I thought to myself yesterday as tears rolled down my cheeks, “I want to be more like that. I want to be more kind and intentional, and less wrapped up in my own stuff. I want to make a big impact with even just a few meaningful interactions.” I’ve been thinking about it since. Next time I visit Sonny’s, and stand in line to pay for my food, it will feel a little more empty. It won’t be quite as bright, but I know I’ll remember her with a smile on my face. Here’s to you, Liz. May we all be a little bit more like you.

The Most Wonderful Time of the Year

brown pinecone on white rectangular board

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Christmas. Oh, how I love Christmas! It’s so magical, and fun, and amazing. And honestly, I just love it so crazy much. Most people are in an extra cheerful mood, and are more inclined to give, society, as a whole, kind of steps outside of itself a little bit. Not only that, but let’s talk about all the fun traditions. Candy canes, hot cocoa, decorating the tree, singing carols, the presents, the parties. All of it. I love every, stinking bit of it. Sure, it’s a little stressful at times, but to me, it’s all worth it.

Warning: the words I’m about to speak will probably offend, or at least, maybe, tick some people off. Or maybe not. Maybe I’ve lived in a certain bubble of a world where I let things affect me too much, and it took me too long to settle everything in my own heart. Maybe you’ll laugh and think, “The things this poor girl put herself through.” But either way, here it is I am done with the Christmas guilt. Phew, there. I said it. Do you know what I mean? Do you know “the guilt” that I’m talking about? It’s that church-y voice telling me for as long as I can remember, “Yeah, sure, Christmas is great and all, but it’s far too commercial, and don’t forget about Jesus.” By the way, let me be clear, this “voice” I’m talking about isn’t some metaphorical voice. It’s been people saying it every Christmas season since forever.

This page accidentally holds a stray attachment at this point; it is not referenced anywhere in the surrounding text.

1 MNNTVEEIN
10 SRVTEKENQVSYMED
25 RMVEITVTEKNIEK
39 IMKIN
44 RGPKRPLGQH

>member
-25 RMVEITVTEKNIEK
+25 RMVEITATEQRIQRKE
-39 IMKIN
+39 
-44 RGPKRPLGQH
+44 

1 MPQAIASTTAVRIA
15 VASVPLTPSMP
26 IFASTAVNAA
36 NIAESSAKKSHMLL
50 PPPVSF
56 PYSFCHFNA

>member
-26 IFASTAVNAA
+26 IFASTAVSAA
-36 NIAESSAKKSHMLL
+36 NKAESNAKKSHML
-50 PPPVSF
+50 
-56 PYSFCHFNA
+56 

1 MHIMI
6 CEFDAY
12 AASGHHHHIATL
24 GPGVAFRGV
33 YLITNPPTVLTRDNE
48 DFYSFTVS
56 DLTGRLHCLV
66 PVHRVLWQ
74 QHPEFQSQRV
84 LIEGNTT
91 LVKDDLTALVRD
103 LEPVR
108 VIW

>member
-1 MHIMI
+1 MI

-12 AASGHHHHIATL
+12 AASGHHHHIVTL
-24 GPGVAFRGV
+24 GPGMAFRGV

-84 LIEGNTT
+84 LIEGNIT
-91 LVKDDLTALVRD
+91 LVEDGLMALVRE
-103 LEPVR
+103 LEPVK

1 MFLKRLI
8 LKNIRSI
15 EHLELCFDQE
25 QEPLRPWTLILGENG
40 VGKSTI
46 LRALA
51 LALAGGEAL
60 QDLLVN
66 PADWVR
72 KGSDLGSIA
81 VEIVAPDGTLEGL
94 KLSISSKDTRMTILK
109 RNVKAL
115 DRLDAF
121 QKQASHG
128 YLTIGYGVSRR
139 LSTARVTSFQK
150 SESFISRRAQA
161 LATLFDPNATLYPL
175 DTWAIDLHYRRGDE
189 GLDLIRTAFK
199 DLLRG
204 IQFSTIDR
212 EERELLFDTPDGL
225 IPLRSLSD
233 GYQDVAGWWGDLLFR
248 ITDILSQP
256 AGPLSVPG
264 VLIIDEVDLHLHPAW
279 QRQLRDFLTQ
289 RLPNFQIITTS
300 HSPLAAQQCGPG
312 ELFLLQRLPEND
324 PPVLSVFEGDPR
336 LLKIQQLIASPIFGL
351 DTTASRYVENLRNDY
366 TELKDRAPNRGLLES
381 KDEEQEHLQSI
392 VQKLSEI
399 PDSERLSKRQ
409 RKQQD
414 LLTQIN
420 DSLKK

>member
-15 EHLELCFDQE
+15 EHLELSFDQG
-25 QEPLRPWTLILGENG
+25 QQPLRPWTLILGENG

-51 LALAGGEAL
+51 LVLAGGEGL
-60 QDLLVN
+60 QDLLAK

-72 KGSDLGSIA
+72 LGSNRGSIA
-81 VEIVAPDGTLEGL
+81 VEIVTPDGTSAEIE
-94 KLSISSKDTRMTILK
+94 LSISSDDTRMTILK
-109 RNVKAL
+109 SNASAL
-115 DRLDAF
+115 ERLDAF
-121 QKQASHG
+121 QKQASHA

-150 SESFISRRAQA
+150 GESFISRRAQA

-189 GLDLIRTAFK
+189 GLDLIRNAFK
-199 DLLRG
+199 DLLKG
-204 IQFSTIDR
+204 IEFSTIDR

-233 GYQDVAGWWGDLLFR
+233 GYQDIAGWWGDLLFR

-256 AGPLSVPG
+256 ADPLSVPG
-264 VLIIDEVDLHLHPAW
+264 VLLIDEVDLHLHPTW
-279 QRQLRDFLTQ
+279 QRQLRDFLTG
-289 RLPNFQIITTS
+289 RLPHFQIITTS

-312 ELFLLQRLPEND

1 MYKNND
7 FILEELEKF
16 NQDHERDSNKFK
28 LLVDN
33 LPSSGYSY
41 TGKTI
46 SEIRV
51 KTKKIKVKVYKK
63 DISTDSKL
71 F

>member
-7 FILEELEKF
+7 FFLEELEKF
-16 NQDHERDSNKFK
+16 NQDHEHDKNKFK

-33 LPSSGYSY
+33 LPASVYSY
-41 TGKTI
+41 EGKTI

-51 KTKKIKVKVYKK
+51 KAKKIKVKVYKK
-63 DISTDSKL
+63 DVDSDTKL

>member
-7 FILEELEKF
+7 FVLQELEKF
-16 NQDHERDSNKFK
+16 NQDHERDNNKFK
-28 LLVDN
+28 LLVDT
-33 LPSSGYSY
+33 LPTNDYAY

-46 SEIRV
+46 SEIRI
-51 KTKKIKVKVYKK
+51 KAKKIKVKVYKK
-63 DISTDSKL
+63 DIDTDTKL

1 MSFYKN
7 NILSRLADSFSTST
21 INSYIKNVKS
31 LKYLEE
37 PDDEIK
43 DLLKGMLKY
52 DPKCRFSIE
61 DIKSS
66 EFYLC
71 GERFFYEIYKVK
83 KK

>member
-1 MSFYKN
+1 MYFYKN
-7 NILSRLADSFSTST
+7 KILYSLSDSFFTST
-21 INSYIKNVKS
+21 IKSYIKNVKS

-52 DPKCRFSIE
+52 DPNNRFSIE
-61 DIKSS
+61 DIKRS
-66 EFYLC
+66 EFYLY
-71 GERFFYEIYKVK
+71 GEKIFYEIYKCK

Now, hear me out. I’m not saying that those people are wrong. I don’t, personally have anything against them. And I don’t even have any specific person in mind. It’s just the cacophony of voices passed down through the years. I know that almost all of them are coming from a good place. I know people are speaking their own convictions, and that’s ok. But for too long, I personally, let the convictions of others affect the joy in my own heart during this season.